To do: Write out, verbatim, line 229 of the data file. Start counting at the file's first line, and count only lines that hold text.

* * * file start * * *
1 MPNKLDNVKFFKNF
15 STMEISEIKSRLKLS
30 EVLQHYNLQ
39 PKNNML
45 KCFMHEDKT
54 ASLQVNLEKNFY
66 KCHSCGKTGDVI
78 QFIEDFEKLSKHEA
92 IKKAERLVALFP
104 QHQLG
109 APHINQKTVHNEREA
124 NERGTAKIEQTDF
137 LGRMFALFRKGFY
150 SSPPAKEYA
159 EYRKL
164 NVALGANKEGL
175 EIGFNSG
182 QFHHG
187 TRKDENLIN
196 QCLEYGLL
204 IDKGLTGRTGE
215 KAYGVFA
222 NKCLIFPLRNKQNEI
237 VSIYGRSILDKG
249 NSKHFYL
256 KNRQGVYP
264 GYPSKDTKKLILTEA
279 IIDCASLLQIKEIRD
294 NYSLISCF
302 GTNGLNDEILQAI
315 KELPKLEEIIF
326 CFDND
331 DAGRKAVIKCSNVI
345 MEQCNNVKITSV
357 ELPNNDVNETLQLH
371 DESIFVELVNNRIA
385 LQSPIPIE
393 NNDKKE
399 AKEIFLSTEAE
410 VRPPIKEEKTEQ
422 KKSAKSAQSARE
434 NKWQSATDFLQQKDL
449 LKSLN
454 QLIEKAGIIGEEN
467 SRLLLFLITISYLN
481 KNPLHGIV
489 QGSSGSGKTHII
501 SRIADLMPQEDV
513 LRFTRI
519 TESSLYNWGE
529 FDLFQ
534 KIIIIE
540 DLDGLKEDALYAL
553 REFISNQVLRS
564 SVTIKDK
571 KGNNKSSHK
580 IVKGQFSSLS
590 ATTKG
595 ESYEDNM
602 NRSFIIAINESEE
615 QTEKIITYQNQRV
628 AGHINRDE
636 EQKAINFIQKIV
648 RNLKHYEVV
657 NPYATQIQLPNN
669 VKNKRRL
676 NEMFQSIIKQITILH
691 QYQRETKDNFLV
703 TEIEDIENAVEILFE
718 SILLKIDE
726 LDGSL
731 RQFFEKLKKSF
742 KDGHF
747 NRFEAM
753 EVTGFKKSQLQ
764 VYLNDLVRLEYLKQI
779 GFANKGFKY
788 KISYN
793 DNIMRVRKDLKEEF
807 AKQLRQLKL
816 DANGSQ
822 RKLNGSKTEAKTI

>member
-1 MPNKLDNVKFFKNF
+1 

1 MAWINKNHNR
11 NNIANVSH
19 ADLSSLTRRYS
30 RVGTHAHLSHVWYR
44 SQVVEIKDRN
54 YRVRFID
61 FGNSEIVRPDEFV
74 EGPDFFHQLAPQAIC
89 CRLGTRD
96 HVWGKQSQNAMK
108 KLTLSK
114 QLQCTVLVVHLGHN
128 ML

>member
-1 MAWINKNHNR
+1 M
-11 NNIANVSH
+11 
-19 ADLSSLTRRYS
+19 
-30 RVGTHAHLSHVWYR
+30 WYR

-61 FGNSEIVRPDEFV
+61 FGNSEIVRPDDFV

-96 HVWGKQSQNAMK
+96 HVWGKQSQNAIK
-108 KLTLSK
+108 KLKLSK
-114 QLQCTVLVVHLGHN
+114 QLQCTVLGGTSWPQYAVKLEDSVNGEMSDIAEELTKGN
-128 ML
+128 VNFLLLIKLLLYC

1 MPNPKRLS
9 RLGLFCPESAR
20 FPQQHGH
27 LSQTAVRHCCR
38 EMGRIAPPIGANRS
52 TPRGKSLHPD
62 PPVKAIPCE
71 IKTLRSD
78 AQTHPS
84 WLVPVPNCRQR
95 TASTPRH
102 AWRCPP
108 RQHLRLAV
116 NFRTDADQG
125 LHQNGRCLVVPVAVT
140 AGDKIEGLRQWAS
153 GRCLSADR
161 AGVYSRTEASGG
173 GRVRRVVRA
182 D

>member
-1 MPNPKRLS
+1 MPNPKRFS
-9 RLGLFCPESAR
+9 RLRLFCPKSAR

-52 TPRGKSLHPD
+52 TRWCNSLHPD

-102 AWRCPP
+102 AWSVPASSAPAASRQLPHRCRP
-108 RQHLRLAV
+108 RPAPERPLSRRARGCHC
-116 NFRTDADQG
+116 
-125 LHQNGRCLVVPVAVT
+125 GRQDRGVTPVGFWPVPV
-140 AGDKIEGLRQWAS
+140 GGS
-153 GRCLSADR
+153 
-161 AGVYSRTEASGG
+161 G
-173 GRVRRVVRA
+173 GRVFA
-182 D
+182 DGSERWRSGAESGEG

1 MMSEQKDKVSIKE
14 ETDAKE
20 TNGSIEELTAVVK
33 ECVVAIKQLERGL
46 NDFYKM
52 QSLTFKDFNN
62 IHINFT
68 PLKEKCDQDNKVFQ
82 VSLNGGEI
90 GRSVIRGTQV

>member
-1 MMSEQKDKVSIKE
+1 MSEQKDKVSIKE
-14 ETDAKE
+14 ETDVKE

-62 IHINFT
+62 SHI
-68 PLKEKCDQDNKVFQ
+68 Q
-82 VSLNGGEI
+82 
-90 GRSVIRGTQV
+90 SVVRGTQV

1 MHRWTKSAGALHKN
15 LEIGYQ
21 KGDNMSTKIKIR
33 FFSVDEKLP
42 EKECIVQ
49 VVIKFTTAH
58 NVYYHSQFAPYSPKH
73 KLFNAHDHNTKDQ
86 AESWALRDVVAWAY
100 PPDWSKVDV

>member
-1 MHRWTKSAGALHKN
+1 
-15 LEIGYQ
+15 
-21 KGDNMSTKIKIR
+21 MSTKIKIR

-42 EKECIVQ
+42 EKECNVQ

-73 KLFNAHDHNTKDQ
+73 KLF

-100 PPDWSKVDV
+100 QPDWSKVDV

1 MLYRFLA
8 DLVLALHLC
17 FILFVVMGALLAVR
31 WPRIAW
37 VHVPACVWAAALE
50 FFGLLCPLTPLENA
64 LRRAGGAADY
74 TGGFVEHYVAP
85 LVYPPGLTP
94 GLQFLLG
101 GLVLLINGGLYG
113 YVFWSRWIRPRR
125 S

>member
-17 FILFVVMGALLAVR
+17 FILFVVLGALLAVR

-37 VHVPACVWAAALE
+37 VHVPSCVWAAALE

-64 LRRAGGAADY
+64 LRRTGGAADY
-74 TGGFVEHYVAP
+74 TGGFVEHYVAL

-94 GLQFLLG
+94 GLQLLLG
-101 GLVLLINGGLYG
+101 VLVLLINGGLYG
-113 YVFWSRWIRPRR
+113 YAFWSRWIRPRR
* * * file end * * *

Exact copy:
-74 TGGFVEHYVAP